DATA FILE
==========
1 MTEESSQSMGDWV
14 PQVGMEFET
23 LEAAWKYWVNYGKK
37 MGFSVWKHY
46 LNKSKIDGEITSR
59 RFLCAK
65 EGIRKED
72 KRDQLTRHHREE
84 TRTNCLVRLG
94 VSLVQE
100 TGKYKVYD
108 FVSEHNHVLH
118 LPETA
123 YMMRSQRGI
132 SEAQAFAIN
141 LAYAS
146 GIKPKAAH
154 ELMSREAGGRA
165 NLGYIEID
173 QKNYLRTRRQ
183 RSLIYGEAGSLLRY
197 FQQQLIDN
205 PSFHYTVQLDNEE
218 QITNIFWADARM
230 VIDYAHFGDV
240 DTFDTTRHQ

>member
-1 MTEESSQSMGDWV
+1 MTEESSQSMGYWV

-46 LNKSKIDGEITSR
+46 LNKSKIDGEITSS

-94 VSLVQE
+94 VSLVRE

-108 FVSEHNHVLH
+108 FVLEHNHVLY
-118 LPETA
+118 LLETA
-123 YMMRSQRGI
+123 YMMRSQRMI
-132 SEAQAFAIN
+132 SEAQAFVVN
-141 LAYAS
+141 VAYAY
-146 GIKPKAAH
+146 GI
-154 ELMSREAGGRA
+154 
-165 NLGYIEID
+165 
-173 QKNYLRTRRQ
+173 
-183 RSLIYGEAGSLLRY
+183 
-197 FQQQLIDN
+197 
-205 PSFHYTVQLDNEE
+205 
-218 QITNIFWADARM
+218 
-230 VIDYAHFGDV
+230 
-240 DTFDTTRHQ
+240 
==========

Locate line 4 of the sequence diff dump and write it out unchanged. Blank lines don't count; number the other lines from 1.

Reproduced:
37 MGFSVWKHY